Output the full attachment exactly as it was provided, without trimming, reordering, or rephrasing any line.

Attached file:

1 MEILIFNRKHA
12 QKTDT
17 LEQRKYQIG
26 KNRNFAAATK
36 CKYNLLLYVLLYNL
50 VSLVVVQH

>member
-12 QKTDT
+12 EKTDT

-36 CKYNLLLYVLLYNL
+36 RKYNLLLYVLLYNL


1 MEILIFNRKHA
12 QKTDT
17 LEQRKYQIG
26 KNRNFAAATK
36 CKYNLLLYVLLYNL
50 VSLVVVQH

>member
-12 QKTDT
+12 EKTDT

-36 CKYNLLLYVLLYNL
+36 RKYNLLLYVLLYNL